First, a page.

Through her eyes we see the Princesse de Lamballe’s ghastly green head stuck on a pike; the ghost streets after curfew, barely restrained violence buzzing off guards as they march through the city.  Later, the ragtag band searches her house, as they do every other house in the city.  She is undressed in her bed, hiding the Marquis Champcenetz at her side, when the theme of what it means to be a good patriot takes hold of the film.  Perhaps I’ve been watching too many WWII films, but it reminded me of how the Nazi party controlled their army and the public: denounce suspected enemies of state, cry out in favor of treason at the first whiff of foul play, and keep your head by surrendering another’s—all things Grace is unwilling to do.

For Grace this proves a dangerous stance, but the Duc d’Orleans’ is more perilous.  He is fond of new, emboldened ideas, but falls short of leading their implementation, a trait which places him as the unfortunate figurehead of a revolutionary faction.  As the introduction to Grace’s journals puts it, “. . . it was necessary to group all disappointed and newly born ambitions around the Duc d’Orleans, sow gold to produce popularity, slander the queen and her entourage so as to finally put the king, already deprived of a portion of his nobility and at war with his Parliament, alone, face to face with the people.  The Duc d’Orleans was then to come forward as lieutenant of the Kingdom and interpose between the nation and the King, and they would control the government.”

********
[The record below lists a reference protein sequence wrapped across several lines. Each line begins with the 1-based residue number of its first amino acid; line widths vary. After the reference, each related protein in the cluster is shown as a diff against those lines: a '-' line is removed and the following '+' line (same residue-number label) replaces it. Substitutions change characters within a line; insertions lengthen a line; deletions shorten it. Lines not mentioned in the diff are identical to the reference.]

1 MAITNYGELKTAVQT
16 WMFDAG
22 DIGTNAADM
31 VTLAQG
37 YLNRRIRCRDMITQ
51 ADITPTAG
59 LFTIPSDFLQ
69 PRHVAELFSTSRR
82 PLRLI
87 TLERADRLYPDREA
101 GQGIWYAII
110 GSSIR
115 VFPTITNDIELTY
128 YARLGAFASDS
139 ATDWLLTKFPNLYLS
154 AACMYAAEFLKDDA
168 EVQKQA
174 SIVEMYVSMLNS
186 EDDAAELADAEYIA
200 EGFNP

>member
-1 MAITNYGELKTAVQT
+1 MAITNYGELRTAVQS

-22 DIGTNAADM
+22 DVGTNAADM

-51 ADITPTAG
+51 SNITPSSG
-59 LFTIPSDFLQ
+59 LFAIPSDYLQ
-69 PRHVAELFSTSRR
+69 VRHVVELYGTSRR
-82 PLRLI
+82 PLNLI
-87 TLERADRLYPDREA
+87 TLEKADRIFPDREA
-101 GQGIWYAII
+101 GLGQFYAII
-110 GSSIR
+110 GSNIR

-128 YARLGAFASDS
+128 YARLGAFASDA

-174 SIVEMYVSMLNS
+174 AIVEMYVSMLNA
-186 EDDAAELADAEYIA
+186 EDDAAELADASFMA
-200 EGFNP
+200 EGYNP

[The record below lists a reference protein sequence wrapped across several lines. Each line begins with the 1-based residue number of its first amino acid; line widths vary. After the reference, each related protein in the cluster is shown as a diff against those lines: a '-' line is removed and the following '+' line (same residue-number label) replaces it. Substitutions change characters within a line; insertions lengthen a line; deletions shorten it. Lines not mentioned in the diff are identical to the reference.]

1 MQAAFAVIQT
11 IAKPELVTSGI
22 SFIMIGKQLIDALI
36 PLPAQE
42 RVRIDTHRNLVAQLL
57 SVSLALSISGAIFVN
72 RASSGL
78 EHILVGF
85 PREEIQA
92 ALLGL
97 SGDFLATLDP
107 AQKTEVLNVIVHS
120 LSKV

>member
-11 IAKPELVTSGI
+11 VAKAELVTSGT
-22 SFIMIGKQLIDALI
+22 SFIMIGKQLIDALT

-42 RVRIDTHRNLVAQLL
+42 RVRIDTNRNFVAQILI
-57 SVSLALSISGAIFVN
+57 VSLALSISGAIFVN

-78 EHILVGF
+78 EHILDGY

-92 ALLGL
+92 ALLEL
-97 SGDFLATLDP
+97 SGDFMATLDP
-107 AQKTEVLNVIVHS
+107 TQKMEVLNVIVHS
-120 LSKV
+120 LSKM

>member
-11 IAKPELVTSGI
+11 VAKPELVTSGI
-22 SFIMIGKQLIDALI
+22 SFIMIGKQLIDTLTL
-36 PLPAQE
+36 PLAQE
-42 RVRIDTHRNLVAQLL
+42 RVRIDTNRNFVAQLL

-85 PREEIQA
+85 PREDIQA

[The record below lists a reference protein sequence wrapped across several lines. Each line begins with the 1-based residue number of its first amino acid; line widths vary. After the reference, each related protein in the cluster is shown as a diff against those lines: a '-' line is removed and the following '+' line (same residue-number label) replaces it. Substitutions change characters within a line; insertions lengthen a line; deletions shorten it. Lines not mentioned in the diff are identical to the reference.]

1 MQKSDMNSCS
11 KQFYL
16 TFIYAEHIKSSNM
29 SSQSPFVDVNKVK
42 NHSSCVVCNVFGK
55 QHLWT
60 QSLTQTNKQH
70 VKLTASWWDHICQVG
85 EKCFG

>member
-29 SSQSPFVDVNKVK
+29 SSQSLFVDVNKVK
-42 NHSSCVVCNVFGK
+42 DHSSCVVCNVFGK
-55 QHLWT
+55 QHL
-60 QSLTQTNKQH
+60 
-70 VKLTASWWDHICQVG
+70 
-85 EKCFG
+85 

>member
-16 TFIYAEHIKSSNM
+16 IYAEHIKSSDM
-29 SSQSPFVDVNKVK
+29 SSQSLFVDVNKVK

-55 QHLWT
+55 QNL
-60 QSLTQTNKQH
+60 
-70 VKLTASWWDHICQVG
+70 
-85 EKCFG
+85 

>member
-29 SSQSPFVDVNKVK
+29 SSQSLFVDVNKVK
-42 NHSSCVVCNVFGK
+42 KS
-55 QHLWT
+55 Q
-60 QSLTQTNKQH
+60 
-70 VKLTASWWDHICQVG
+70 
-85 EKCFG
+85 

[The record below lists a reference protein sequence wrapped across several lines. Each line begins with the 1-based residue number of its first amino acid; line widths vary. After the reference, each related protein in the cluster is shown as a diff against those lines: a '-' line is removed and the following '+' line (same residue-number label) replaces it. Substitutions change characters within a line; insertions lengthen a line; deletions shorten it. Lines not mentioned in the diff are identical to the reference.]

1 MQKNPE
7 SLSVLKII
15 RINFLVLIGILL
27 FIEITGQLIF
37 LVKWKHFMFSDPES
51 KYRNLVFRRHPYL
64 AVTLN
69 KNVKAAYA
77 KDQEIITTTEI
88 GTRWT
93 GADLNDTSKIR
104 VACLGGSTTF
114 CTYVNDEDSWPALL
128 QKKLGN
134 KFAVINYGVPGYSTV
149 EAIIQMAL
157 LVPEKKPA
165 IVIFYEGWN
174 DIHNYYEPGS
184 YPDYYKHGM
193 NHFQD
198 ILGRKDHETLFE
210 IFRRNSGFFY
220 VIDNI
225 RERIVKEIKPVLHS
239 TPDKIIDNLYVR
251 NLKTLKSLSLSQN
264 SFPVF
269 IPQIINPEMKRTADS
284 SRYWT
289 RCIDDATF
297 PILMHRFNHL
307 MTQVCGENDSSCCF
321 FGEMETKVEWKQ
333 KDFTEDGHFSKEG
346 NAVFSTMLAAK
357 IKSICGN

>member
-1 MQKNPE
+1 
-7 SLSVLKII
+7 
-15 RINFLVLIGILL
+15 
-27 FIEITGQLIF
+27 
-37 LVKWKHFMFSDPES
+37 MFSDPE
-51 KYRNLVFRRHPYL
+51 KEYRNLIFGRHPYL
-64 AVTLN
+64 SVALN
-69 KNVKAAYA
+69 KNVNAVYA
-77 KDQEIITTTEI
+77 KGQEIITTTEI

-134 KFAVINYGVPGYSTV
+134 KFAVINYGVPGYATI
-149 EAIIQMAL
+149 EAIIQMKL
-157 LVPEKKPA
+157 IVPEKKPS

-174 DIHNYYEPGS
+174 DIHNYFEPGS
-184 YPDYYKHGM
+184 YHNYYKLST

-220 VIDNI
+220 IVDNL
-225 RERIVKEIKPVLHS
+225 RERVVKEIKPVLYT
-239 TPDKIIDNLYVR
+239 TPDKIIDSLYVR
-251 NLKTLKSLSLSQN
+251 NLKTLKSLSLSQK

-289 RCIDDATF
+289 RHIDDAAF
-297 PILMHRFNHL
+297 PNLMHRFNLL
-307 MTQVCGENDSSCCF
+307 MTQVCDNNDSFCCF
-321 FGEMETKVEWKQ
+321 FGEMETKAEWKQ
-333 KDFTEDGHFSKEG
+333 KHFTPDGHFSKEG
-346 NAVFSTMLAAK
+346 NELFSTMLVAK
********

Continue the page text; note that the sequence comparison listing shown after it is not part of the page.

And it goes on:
Although aware of his hatred for Marie Antoinette and the Versailles Court, Grace maintains his noble senses will save his neck.  Not so.  The Revolution is out for blood, and as the film suggests, everyone—Jacobin, Girondin, Royalist—is suspect.  After all, the duke is a dog without teeth, trespassing where nobody really belongs.  

Bottom Line:

Like Grace’s journals, the film explores the little known character of the Duc d’Orleans.  It may be worth watching for the visual feast, but at two hours and nine minutes, don’t bother unless a) you are a Rohmer fan, b) you’ve read (or want to read) Grace Elliott’s journals, or c) like me, you’re a French Revolution nut.  Costume wise, it does have some stunning striped dresses.

Madame Tussaud Giveaway